My hand-writing had few influences from childhood, one is my mother who still (at 70yrs) has impeccable, consistent, neat (un-shaky) handwriting. Imagine watching her everyday for more than 35 years; I better be good at it. And second one is our colony guard cum care taker – Manohar, who was left handed and his job was to write information or notices on common black board with chalk. It was fascinating for us as kids to watch his beautiful craft.
Prof. R K Joshi – this interview would be incomplete if there is no mention of this legendary Indian calligrapher. His study of vernacular typography and understanding of letterforms are totally awespiring!
Always look up to – Kamal Shedge and Achyut Palav
Talented team of Aksharaya and Indian Type Foundry (ITF)
I also admire the works of Qamar Dagar and Parmeshwar Raju.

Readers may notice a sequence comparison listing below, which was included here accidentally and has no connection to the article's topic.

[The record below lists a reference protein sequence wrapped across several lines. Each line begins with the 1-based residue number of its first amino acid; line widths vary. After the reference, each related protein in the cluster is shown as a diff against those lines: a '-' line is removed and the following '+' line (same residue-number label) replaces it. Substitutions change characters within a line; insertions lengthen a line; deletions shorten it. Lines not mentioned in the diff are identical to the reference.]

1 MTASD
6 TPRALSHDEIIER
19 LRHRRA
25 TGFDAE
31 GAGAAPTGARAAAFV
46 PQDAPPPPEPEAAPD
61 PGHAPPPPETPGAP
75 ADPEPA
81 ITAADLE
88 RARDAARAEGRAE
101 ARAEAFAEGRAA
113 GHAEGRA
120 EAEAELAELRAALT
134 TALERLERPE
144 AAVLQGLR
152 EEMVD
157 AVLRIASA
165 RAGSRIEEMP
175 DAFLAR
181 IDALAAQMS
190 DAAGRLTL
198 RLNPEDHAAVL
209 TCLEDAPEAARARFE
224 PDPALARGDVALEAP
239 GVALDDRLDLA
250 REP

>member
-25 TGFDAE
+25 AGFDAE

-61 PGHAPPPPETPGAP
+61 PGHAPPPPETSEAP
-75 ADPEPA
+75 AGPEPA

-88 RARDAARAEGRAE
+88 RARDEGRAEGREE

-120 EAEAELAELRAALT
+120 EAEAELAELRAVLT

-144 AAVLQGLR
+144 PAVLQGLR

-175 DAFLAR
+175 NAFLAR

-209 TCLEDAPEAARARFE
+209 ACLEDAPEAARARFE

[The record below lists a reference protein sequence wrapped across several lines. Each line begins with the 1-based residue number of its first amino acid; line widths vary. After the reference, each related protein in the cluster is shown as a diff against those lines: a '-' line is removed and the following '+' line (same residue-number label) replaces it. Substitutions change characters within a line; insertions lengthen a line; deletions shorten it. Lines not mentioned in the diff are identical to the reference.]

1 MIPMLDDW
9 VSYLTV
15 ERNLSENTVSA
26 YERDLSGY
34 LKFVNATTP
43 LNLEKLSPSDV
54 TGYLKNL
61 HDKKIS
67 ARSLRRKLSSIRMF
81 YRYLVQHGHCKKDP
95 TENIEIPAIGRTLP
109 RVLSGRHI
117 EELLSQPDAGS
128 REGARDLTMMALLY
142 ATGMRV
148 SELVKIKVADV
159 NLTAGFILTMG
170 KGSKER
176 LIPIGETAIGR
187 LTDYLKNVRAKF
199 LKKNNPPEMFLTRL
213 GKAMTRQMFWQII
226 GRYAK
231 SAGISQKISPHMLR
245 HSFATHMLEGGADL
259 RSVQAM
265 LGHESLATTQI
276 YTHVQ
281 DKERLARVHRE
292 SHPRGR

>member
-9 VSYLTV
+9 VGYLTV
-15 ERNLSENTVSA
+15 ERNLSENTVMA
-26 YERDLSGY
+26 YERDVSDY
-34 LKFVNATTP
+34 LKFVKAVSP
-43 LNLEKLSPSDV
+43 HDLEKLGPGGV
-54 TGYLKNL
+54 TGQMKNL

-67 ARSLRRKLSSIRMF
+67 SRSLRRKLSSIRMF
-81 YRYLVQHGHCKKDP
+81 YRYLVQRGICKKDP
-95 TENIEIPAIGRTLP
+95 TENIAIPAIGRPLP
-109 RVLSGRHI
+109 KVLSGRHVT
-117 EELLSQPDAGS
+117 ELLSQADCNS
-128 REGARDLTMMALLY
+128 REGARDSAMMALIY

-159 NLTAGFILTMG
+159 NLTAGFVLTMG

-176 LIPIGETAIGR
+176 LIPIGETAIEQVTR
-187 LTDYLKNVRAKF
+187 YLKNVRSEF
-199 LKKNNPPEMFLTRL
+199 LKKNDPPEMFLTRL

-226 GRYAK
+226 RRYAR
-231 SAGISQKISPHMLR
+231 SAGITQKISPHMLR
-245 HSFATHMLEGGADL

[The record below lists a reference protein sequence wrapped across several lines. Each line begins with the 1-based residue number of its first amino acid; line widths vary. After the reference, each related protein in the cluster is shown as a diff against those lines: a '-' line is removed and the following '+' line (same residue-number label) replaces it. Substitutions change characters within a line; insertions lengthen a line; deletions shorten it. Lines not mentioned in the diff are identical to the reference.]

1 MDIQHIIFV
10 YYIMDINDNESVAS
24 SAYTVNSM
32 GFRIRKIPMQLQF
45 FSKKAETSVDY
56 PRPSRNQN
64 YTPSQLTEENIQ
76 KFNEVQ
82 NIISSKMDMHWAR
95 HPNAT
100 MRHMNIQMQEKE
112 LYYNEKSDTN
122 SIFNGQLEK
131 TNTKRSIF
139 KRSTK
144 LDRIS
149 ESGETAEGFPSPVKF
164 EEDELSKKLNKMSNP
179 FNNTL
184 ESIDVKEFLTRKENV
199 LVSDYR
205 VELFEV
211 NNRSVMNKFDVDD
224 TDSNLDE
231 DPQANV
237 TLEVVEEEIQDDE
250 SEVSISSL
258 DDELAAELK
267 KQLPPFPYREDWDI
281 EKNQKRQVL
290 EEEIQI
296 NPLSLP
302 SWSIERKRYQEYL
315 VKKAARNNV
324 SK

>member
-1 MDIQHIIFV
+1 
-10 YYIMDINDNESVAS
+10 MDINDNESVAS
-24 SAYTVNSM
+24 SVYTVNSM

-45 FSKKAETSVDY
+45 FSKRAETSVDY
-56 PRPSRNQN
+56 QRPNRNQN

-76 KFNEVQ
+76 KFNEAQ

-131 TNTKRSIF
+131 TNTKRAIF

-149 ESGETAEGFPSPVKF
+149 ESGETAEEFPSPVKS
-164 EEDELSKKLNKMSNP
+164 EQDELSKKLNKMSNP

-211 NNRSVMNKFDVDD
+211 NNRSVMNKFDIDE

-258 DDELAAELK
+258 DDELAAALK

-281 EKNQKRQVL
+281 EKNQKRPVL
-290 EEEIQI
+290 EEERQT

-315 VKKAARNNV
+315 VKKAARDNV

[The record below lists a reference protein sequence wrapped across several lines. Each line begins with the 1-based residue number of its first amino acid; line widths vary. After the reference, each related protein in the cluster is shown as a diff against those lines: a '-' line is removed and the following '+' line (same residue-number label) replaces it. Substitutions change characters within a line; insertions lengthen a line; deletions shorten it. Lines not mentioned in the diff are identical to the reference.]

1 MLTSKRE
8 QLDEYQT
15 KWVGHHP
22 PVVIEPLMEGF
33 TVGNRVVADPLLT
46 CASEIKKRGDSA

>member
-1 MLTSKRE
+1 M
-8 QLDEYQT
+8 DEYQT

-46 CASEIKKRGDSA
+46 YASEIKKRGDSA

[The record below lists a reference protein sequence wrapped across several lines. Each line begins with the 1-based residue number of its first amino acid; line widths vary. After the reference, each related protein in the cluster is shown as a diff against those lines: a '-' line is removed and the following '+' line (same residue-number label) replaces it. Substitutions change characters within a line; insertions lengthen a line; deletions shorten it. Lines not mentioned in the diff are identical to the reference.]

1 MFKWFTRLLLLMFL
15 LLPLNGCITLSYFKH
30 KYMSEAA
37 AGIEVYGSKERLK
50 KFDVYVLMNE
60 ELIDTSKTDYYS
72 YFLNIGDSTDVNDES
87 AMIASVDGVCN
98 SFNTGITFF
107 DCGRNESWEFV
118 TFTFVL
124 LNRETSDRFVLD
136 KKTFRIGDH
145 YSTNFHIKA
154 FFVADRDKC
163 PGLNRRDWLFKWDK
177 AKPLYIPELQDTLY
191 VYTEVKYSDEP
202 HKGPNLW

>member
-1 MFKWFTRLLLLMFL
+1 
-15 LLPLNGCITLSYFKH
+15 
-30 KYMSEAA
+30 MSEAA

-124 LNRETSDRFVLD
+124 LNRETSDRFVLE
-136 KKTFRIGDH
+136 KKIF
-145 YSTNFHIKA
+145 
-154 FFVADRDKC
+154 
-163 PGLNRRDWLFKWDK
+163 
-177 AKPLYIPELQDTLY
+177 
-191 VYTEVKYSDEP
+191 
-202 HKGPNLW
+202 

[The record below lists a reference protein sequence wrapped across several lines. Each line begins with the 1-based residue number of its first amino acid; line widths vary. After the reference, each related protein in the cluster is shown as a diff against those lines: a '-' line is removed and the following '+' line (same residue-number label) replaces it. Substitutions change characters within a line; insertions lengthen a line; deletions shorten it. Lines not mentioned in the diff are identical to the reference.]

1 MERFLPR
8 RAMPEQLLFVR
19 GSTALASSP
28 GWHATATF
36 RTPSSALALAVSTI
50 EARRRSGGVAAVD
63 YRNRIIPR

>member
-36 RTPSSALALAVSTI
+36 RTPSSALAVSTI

Many international calligraphers & masters like Brody Neuanswander, John Stevens, Seb Lester, Luca Barcelona, Ewan Clayton, Hassan Massoudy, Wang Dongling, Toko Shinoda and many such; their passion and the way they have developed their own voice through their practice, its truly inspirational.
What are you most proud of till now in your life?
Yet to come! More than being proud, I am happy and fortunate that I managed to follow & pursue my passion for living.
Mac or PC?
Who would you like to take out for dinner?
My 6 years old daughter. We can have conversation on the most bizzare subjects, some serious arguments and gross jokes. It’s a much needed riot and its totally thearupatic!
What’s on your iPod?
I don’t have one but I listen to anything experimental – Jahan-e-khusro by Shubha Mudgal, Abhang of Bhimsen Joshi, Desert Folk Songs, African Instrumental, Coke Studio, Masala Bollywood.
Whats your Twitter Handle?
@anikheel. But hardly visit there. Fine me on Instragram @leehkin, Facebook @nikheelaphale and blogs here.